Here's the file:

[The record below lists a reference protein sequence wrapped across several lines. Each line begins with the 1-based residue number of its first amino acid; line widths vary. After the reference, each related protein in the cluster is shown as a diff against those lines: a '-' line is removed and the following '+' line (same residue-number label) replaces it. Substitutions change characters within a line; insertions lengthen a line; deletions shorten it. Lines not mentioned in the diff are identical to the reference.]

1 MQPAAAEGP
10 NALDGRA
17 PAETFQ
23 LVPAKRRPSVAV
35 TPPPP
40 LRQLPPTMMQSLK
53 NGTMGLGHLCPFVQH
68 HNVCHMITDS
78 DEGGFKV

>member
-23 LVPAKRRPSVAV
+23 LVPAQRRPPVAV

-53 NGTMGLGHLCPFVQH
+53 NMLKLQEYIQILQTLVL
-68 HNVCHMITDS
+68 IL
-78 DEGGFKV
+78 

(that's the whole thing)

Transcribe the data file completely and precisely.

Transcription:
[The record below lists a reference protein sequence wrapped across several lines. Each line begins with the 1-based residue number of its first amino acid; line widths vary. After the reference, each related protein in the cluster is shown as a diff against those lines: a '-' line is removed and the following '+' line (same residue-number label) replaces it. Substitutions change characters within a line; insertions lengthen a line; deletions shorten it. Lines not mentioned in the diff are identical to the reference.]

1 MQPAAAEGP
10 NALDGRA
17 PAETFQ
23 LVPAKRRPSVAV
35 TPPPP
40 LRQLPPTMMQSLK
53 NGTMGLGHLCPFVQH
68 HNVCHMITDS
78 DEGGFKV

>member
-23 LVPAKRRPSVAV
+23 LVPAQRRPPVAV

-53 NGTMGLGHLCPFVQH
+53 NMLKLQEYIQILQTLVL
-68 HNVCHMITDS
+68 IL
-78 DEGGFKV
+78 